So maybe you got into this RA thing thinking “yeah, I could be the one to plan the pizza parties for the floor…I like pizza, and I like to get people together to hang out…” Since going through the RA selection process you’ve probably heard that when it comes to planning programs, the expectations of your new boss are going to be a little higher than the occasional pizza party. Why is that? What is the point, other than challenging you to be more creative? (And no, making it a “chicken wing party” isn’t necessarily considered being more creative…)
Basic Reasons Why You Program
Well, your initial programming intentions are actually good ones. Some of the basic reasons for programming are very simple – programs can be fun, and they are a good way to get people together. As you may already realize, helping your floor or area to become a community is probably one of your most important tasks as a RA. It’s important for people to get to know each other in order for that community to be able to “gel”, and programs are great vehicles to get everyone out and interacting.
The Importance of Interaction
To go back to the pizza program example, how might this program forward your community-building goal? By getting people together. How might it fall short? Possibly by not stimulating much interesting interaction. (Picture this: “Can you hand me the box of pepperoni?” and “Yeah, I don’t like mushrooms either.”) These types of conversations don’t really lend themselves to helping residents get to know each other much beyond their topping preferences. That brings us to the next reason we program: to provide opportunities for deeper interactions among residents. These deeper interactions can help people have a greater understanding of who is living around them, how others’ life experiences may have been similar or different to their own, and ultimately help them feel more connected at the institution. So if you go to your supervisor with a plan for a pizza party, be prepared for him/her to say, “that’s a good starting point, but what else are you going to do with them?” It’s your job to come up with some ways to help stimulate that next level of interaction. Some ideas to get you started are to lead a discussion on a current event at the College, to facilitate an activity where individuals might share personal information about themselves, or to play an interactive game with people working in teams. You can imagine that people will spend a little more time together with these activities, and more productive and memorable interactions will result.
Adding Education and Making Connections to Interaction
Sometimes when RAs plan programs, outside speakers or facilitators can be used. This type of program provides the opportunity for students and faculty or staff to develop broader relationships beyond the classroom or office. As you know, it isn’t easy to connect with University administration as a student. But when it happens, a student has a much greater chance of feeling connected to the school, and staying enrolled there through graduation. Now you are really beginning to see the power you have as a RA: helping a student connect with faculty or staff through a floor program could positively influence their overall experience at the school!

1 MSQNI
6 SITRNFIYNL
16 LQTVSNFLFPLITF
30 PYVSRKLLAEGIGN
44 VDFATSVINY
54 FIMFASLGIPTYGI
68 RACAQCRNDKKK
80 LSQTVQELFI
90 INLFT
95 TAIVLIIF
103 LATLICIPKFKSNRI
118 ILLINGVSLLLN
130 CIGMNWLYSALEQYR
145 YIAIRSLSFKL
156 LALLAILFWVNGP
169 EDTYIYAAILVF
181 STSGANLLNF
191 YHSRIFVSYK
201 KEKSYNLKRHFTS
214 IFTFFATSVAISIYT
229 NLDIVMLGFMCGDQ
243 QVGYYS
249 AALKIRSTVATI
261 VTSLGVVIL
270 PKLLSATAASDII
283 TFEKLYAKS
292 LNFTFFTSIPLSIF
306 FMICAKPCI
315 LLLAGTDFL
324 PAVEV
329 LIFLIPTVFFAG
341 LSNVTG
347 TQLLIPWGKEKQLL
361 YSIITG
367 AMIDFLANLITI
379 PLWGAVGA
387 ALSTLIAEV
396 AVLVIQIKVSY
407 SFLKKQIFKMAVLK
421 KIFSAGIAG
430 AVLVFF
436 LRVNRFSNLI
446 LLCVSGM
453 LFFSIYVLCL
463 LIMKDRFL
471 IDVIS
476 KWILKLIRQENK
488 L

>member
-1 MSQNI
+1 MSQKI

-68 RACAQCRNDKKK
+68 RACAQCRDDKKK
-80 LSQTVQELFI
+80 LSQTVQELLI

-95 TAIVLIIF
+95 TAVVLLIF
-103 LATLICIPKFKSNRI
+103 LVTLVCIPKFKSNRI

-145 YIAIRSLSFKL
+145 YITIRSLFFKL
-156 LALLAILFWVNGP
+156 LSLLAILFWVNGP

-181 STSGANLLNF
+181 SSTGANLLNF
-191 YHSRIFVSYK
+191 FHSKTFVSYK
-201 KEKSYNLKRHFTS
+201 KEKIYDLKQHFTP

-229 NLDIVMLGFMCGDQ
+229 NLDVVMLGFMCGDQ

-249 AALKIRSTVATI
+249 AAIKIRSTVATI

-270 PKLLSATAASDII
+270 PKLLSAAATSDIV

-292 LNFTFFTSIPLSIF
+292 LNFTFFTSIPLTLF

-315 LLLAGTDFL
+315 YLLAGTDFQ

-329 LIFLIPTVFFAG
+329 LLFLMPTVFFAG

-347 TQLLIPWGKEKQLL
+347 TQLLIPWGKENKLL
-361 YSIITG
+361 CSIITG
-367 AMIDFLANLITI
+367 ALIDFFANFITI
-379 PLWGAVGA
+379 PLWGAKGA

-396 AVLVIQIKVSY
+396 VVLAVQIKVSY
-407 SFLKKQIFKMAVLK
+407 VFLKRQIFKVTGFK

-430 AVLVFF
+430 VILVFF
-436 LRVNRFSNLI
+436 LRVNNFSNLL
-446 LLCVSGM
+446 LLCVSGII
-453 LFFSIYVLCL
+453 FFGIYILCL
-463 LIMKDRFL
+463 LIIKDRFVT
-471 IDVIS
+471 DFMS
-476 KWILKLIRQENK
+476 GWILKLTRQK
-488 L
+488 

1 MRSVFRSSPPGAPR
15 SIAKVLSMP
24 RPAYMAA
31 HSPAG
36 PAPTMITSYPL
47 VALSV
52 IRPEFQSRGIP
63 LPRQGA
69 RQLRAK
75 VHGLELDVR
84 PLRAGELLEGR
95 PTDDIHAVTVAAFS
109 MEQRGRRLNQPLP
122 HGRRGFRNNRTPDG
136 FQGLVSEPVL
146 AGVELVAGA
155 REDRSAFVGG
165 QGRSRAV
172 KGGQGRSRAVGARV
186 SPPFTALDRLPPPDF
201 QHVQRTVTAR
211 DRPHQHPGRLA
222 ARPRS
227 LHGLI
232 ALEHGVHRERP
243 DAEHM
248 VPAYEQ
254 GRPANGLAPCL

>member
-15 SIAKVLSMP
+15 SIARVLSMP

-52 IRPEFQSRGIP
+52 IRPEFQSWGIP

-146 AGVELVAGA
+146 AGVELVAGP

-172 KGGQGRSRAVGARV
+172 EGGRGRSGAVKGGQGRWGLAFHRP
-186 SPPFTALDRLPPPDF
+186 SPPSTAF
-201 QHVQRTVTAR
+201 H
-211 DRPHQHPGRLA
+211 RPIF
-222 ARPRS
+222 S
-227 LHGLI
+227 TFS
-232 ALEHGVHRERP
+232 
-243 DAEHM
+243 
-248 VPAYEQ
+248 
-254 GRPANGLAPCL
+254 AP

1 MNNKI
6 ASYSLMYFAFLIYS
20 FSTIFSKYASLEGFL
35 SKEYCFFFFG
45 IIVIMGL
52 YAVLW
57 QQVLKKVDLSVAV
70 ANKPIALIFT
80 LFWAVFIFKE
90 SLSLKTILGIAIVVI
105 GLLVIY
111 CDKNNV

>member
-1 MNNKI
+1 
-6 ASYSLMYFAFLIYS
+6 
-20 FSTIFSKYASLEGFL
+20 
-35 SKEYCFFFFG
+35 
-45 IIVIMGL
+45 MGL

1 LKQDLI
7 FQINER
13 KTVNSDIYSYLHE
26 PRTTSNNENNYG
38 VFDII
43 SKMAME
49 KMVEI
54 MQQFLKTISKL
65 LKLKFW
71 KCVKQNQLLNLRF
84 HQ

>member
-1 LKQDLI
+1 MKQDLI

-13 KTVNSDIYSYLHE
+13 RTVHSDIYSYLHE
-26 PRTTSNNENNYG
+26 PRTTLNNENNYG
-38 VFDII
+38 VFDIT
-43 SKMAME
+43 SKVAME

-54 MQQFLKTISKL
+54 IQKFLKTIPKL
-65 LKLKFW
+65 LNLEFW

So what kind of programs would a faculty or staff person be useful for? Many faculty have talents or interests beyond their areas of study that they would be pleased to share with students, such as cooking, fitness, local history, crafts, travel, or societal issues in which they are active. If you are having trouble forming connections with campus faculty or staff yourself, talk to your supervisor, as they may be able to help you begin to network through their own connections on campus.
The Importance of Learning Outside the Classroom
These types of programs will help you beyond the “pizza party” for yet another reason. Programs like these can enable students to continue to learn outside the classroom. This is one of the richest aspects of residence life that we can facilitate. Students come to college to learn, but not just in the classroom. As you’ve probably realized, you have continued to change and grow since arriving at your school. Much of this is the result of the new experiences you have had. As a RA, your programs provide new experiences to your residents as you expose them to new information, help them learn new skills, or facilitate interactions between them. That, at the highest level, is why we program. Every type of program you plan can be a learning opportunity for you and your residents, yet it can still be one of the most fun parts of your job.
Tips for Success
As you go through training, you will get some very good instructions on how to plan a program. Please pay attention to those guidelines, as you don’t need to reinvent the wheel to be a successful programmer! Keep in mind some key tips: first, you do have to plan your program well in order for students to benefit, including publicizing far enough in advance, and making sure your have planned your logistics thoroughly. Also, work on presenting a diverse slate of programs through the year to keep residents interested and involved. Finally, get the residents’ input as you decide what programs to plan, and get feedback afterward so you can continue to improve your programming skills.
You’re Going to be a Great Programmer…
The fact that you have taken the time to read this article means you have the motivation and ability to be a successful programmer! Hopefully you now understand more about the potential benefits programming has for you and your residents. Enjoy the process, be creative, use your resources and have fun!
Bliming, G. (1995). The resident assistant. Dubuque, Iowa: Kendall/Hunt Publishing Company.
Submitted by Betsy Stone Plummer, Director of Resident Life, Gwynedd-Mercy College